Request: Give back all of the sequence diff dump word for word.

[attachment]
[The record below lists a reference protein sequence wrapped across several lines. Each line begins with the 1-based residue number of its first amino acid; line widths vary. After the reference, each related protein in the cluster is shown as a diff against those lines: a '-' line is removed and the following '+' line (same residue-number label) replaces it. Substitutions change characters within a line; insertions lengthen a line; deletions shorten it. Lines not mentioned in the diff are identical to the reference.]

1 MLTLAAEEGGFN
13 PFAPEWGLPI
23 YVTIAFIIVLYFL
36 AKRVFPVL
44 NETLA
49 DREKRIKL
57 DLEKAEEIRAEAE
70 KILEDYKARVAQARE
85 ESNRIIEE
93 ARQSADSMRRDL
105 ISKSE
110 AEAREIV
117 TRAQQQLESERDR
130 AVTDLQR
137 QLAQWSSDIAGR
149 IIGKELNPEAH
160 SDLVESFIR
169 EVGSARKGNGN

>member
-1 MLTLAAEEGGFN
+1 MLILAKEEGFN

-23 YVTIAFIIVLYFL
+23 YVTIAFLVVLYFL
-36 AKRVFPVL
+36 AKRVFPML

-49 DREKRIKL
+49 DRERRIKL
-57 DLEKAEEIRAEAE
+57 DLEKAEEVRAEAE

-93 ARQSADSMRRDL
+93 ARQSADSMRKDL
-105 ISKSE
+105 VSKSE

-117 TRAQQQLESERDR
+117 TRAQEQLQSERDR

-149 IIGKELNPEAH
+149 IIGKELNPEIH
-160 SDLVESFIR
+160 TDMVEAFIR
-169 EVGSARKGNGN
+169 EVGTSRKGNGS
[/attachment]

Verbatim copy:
[The record below lists a reference protein sequence wrapped across several lines. Each line begins with the 1-based residue number of its first amino acid; line widths vary. After the reference, each related protein in the cluster is shown as a diff against those lines: a '-' line is removed and the following '+' line (same residue-number label) replaces it. Substitutions change characters within a line; insertions lengthen a line; deletions shorten it. Lines not mentioned in the diff are identical to the reference.]

1 MLTLAAEEGGFN
13 PFAPEWGLPI
23 YVTIAFIIVLYFL
36 AKRVFPVL
44 NETLA
49 DREKRIKL
57 DLEKAEEIRAEAE
70 KILEDYKARVAQARE
85 ESNRIIEE
93 ARQSADSMRRDL
105 ISKSE
110 AEAREIV
117 TRAQQQLESERDR
130 AVTDLQR
137 QLAQWSSDIAGR
149 IIGKELNPEAH
160 SDLVESFIR
169 EVGSARKGNGN

>member
-1 MLTLAAEEGGFN
+1 MLILAKEEGFN

-23 YVTIAFIIVLYFL
+23 YVTIAFLVVLYFL
-36 AKRVFPVL
+36 AKRVFPML

-49 DREKRIKL
+49 DRERRIKL
-57 DLEKAEEIRAEAE
+57 DLEKAEEVRAEAE

-93 ARQSADSMRRDL
+93 ARQSADSMRKDL
-105 ISKSE
+105 VSKSE

-117 TRAQQQLESERDR
+117 TRAQEQLQSERDR

-149 IIGKELNPEAH
+149 IIGKELNPEIH
-160 SDLVESFIR
+160 TDMVEAFIR
-169 EVGSARKGNGN
+169 EVGTSRKGNGS